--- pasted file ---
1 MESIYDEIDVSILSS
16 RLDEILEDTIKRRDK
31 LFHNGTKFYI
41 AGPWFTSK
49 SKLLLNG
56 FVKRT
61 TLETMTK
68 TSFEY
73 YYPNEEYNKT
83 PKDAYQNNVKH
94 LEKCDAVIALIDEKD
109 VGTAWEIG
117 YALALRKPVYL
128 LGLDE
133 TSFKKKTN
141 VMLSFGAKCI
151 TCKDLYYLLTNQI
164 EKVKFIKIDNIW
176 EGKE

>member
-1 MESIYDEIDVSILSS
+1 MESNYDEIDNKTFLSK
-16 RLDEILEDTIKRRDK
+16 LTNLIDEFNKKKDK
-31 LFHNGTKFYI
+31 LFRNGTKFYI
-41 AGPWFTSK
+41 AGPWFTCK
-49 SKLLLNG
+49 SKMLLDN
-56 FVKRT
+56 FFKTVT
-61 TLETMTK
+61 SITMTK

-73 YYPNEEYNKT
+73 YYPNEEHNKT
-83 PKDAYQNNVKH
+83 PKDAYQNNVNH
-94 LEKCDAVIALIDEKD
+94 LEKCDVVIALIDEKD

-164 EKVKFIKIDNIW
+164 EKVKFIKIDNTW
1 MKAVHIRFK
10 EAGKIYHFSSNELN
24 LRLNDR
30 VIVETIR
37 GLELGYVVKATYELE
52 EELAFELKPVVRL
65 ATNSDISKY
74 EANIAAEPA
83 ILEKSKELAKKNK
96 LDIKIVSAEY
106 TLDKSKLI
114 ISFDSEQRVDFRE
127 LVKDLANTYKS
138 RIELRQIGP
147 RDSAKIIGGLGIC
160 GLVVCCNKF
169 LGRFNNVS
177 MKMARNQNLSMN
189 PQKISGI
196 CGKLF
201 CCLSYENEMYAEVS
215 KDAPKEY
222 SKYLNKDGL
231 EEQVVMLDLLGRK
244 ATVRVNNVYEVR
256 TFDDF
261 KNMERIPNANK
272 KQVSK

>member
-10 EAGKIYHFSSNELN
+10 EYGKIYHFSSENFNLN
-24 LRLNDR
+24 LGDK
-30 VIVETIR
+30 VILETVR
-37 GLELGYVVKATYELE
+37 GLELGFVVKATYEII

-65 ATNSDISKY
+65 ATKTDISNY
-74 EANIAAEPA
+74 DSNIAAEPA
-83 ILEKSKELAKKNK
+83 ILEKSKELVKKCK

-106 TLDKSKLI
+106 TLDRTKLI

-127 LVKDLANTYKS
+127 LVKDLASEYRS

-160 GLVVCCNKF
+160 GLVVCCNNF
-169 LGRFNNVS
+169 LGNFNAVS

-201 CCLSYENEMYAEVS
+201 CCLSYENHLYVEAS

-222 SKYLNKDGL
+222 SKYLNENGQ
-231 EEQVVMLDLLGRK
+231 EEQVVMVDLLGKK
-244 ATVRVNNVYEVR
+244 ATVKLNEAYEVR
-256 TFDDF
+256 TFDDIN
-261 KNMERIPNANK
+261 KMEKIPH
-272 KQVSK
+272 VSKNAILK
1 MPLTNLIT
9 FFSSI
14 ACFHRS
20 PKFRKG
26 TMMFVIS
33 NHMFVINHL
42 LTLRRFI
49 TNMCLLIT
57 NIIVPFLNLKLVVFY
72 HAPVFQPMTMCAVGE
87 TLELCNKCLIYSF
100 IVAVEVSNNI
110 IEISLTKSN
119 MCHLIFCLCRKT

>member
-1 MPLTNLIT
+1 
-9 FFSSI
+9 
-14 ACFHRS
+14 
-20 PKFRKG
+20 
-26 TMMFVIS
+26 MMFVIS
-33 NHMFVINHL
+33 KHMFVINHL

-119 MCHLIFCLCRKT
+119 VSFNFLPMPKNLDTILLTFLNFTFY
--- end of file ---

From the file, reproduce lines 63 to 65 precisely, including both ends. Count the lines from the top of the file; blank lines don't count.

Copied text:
201 CCLSYENEMYAEVS
215 KDAPKEY
222 SKYLNKDGL